Alongside Google’s annual developer conference last week, the company held its fourth annual Youth I/O event at the Shoreline Amphitheater in Mountain View, CA. Neary 150 students in grades 5-7 from around the Bay Area participated in activities that focused on digital storytelling, inventing, science and computer science (CS), according to a company blog post.
Three schools across New York, New Jersey and Connecticut are adding more than 200 new online courses to their catalogs.
Digital Promise, a national nonprofit organization authorized by Congress, and Education Elements, an education company, yesterday released several free resources that are designed to help districts through competency-based education implementation.
More students in Detroit Public Schools will be participating in after-school programs in science and engineering, thanks to a $250,000 grant from Google to the Michigan Engineering Zone, a makerspace project of the University of Michigan College of Engineering.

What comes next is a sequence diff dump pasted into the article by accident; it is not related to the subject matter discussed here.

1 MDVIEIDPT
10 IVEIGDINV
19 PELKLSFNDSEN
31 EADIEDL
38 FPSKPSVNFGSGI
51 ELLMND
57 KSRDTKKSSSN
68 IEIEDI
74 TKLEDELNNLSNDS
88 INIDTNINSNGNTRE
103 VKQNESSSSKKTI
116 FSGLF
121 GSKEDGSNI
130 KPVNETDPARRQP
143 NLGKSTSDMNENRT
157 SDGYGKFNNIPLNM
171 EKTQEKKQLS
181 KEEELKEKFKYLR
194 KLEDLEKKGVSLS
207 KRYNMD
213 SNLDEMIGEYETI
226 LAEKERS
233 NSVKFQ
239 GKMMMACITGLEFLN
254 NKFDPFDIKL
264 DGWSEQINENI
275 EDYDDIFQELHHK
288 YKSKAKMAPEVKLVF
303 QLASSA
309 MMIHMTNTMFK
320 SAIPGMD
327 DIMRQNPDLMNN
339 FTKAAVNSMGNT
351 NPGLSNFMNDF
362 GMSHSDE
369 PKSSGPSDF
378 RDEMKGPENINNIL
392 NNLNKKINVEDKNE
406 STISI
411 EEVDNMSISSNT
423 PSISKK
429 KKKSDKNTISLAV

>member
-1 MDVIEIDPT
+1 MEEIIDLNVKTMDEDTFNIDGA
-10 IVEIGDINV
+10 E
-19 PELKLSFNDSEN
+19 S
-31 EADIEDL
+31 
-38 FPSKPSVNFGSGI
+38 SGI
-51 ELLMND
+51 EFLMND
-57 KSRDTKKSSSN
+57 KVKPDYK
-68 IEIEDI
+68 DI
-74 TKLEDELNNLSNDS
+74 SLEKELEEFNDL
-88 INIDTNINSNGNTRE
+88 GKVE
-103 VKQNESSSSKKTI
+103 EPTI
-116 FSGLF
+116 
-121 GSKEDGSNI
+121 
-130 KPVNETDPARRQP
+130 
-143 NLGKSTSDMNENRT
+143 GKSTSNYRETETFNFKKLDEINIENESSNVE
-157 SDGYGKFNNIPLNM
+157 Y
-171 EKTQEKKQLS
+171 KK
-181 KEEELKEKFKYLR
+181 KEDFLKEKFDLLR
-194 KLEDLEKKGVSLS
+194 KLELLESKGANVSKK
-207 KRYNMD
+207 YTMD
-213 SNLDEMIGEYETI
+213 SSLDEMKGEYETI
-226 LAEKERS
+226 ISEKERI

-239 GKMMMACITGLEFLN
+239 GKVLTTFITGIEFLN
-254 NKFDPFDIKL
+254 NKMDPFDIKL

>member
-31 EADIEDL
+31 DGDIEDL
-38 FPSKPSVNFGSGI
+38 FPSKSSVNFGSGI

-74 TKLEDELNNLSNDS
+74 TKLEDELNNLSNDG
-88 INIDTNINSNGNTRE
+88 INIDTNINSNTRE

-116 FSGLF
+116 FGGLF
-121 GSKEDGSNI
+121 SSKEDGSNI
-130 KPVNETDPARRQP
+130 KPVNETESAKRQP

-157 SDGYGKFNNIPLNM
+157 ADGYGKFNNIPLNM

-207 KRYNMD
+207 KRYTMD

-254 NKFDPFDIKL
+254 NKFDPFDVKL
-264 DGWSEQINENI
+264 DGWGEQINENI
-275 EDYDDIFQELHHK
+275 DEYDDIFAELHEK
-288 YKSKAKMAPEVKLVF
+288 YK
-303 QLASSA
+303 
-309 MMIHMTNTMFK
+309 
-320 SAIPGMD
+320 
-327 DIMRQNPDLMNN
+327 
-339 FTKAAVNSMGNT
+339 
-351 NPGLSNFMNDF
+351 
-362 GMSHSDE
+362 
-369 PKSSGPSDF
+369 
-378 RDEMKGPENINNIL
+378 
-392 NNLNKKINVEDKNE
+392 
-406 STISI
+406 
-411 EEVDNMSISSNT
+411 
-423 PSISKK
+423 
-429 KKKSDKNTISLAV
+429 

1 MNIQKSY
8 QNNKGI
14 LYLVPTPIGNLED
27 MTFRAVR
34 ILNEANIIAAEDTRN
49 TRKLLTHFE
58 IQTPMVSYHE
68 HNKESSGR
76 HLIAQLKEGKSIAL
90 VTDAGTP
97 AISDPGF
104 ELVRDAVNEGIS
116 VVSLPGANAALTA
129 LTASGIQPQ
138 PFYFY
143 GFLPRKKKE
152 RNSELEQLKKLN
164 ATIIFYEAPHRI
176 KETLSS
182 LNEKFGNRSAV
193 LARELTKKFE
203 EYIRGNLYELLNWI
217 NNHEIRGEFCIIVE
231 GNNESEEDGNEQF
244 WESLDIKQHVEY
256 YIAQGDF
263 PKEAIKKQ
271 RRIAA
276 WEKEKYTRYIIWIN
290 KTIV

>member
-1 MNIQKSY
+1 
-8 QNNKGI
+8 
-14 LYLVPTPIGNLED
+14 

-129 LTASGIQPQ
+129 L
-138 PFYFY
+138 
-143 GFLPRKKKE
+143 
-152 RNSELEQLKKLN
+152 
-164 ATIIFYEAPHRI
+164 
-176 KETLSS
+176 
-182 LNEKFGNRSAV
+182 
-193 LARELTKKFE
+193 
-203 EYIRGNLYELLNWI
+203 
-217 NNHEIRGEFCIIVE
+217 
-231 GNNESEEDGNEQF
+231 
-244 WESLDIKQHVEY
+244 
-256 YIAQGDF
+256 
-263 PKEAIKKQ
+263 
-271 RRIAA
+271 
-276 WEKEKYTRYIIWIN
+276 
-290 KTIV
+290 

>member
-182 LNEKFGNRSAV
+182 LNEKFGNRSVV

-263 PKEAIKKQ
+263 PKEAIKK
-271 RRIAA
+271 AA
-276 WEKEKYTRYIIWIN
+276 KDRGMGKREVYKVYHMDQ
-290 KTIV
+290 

At Google I/O 2017 this week, Google revealed plans to bring augmented reality to its immersive education platform Google Expeditions. Expeditions AR will enable students to see 3D models of objects like volcanoes, DNA molecules and more up close in a virtual environment.
To add the Lexile measures, Turnitin partnered with Metametrics, a company that develops scientific measures of academic achievement.
The Parent Coalition for Student Privacy and the Campaign for a Commercial-Free Childhood earlier this week released a free, online toolkit that offers guidance to parents on how to protect their children’s personal information.
DFRobot, a robotics and open source hardware provider headquartered in Shanghai, China, recently released a kit to teach young inventors to think creatively.
The new CoderZ online learning environment teaches students to code in a virtual environment and can also be configured with many physical robots, like the Lego Mindstorms Education EV3.
The ED has selected five finalists in the EdSim Challenge, a national competition that aims to advance students’ career and technical skills with immersive, computer-based simulations. Finalists will each receive $50,000 and continue to develop their prototypes for a chance to win the $430,000 grand prize.